Sure, design plays a part in sustainability. But it's neither the beginning, the end, nor the control factor. Unless Terry has a chemical engineering PhD, I'm not sure how she was able to interpret a staggering, sweeping statement like that.

The fact is, "simple choices" by designers won't change a damn thing. Complex, intelligent, integrated choices might.

......

Just out of curiousity Ben, have you ever been to another professional conference? Including one that wasn't design related?

On Dec.02.2003 at 01:47 PM
marian’s comment is:

No, you didn't piss me off. I just didn't realize that here in Canada we use different punctuation and grammar than either the US or Britain. Hunh--who'd'a thunk?

I don't expect perfection, none of us (OK, few of us) are professional writers--I've just been used to a little higher level of skill from the authors on Speak Up. Personally, multiple errors in writing diminish my respect for what is being said. I'm no language Nazi--we all make mistakes. But if you have something to say it's worth your while to get someone who writes or edits to look it over before you put your thoughts out there.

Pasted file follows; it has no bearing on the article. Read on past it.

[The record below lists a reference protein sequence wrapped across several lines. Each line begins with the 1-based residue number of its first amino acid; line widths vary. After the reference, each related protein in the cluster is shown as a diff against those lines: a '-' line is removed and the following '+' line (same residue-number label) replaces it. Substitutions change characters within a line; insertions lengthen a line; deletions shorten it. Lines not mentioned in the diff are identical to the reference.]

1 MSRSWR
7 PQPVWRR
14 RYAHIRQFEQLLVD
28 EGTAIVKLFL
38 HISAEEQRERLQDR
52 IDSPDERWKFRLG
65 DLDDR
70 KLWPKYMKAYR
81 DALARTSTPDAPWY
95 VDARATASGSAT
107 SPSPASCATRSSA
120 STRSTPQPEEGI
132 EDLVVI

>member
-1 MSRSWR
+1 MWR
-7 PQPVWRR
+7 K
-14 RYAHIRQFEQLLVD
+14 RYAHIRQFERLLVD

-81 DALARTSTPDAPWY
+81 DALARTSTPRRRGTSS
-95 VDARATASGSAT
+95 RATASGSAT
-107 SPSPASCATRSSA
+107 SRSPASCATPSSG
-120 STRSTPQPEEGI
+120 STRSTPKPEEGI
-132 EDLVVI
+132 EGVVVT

Does it really do you or Speak Up any good if I choose to ignore the fact that your article needs work? Take it as constructive criticism. I think Speak Up is not just a blog. I think of it as an interactive publication, and I care about how we're perceived to the world.

And for the record, I'm not talking about "commenting," we post comments on the fly, in a few rushed moments between other things we're doing--it's amazing that as many comments make it out in as good a condition as they do.

On Dec.02.2003 at 02:01 PM
Ben Hagon’s comment is:

Tan,

Your comments are the best so far. My piece was simply a response, it would have been impossible and frightfully dull to do a full review/evaluation of every lecture, it was just my reaction.

To answer your question, it was my fourth design conference, but no I haven't been to one concerned with another industry.

With regards to simple choices, of course they have to be intelligent, but Irwin and Co made them seem very do-able, (maybe it was just propaganda) and that is all I meant.